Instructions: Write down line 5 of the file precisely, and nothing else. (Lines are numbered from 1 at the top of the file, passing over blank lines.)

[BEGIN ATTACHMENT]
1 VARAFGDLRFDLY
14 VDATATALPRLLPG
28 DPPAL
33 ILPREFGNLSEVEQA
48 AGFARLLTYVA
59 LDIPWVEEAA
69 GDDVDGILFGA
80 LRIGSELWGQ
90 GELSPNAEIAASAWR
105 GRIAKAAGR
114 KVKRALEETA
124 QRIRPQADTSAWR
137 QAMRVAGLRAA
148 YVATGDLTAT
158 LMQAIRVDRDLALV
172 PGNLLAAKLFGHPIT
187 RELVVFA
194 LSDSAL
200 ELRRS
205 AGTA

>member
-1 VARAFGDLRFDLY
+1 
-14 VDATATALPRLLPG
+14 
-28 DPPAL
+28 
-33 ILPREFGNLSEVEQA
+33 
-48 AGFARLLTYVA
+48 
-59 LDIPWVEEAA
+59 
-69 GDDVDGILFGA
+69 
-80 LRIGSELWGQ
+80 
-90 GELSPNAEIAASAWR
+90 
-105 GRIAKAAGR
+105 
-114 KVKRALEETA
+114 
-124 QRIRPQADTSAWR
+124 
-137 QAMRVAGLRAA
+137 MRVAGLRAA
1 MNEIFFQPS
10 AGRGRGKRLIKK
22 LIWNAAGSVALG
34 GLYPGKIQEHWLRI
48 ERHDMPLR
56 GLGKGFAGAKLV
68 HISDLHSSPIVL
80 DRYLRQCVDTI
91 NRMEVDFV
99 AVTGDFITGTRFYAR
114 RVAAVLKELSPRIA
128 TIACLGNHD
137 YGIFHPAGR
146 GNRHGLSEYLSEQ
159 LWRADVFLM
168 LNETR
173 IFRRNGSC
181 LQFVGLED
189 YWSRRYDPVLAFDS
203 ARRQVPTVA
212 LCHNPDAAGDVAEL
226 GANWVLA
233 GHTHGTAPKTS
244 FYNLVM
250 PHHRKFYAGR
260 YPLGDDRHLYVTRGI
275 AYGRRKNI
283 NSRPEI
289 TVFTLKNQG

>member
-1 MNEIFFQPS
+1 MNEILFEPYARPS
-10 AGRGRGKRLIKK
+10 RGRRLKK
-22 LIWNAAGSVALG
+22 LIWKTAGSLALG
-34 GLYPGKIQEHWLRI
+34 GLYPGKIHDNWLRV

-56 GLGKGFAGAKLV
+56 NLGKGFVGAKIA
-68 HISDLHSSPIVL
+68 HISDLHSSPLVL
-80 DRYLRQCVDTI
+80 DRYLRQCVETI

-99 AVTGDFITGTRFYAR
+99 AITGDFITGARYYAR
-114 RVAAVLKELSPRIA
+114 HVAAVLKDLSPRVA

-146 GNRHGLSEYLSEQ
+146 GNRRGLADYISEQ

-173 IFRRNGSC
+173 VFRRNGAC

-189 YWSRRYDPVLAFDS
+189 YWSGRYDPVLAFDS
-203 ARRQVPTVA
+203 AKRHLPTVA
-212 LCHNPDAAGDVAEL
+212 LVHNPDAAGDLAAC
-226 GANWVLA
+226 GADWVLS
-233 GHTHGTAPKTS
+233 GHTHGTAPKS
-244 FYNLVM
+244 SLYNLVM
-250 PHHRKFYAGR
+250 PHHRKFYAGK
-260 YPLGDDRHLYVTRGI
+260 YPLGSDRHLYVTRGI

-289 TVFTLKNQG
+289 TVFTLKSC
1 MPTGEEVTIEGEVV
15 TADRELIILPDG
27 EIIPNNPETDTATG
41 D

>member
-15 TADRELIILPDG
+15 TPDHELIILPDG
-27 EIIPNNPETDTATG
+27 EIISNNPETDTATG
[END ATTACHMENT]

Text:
48 AGFARLLTYVA